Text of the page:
At step 516, it is determined whether an end of the rib has been reached. Is an end of the rib has not been reached, the method returns to step 402 to segment the next cross-sectional image. If an end of the rib has been reached, the method proceeds to step 518. At step 518, the segmentation results for the cross-sectional images of the rib are output. For example, the segmentation results can be stored in memory or storage of a computer system or displayed images on a display device. Once the complete bone structures are segmented in each cross-sectional image, the cortical bones structures can be segmented in each cross-sectional image using a morphological “tophat” transform, and the trabecular bone structures can be segmented in each cross-sectional image by subtracting the cortical bones structures from the complete bone structures.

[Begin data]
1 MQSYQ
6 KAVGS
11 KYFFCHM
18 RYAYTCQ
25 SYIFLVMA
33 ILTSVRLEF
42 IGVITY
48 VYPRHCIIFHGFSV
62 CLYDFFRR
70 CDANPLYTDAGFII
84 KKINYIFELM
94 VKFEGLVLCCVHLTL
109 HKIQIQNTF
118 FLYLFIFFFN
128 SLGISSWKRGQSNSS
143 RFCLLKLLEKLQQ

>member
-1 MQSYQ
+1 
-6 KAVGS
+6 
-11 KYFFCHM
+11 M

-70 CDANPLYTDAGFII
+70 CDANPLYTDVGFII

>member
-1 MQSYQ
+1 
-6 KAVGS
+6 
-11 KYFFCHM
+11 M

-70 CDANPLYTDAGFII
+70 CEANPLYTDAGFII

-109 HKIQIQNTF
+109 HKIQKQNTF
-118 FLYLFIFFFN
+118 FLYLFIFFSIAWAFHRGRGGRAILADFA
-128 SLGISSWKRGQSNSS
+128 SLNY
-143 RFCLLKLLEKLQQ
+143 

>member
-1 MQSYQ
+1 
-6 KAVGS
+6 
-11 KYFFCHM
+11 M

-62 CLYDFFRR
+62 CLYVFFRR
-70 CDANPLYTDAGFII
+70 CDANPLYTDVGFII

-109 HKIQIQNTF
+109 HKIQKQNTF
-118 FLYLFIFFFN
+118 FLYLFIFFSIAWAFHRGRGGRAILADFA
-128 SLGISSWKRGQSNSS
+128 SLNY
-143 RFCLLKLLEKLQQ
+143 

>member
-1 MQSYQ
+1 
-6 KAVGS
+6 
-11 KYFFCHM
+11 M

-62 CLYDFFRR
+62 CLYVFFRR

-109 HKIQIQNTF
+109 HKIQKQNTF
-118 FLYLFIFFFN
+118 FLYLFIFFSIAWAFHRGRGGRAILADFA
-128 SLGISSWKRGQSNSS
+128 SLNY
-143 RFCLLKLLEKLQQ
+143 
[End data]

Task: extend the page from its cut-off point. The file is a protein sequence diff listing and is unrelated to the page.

Rib metastasis can be categorized as either lytic or sclerotic based on whether the bone density is significantly increased or decreased compared to normal. The boundary of the bones can be intact or disrupted. The combination of these possibilities leads to a variety of intensity and shape alterations of the cortical and trabecular bone structures that can be detected in each cross-sectional image. A set of rules can be used to determine whether features of the cortical and trabecular bone structures in a cross-sectional indicate that an alteration exists in the cross-sectional image. Five exemplary categories of alterations (Type A-Type E) are identified below.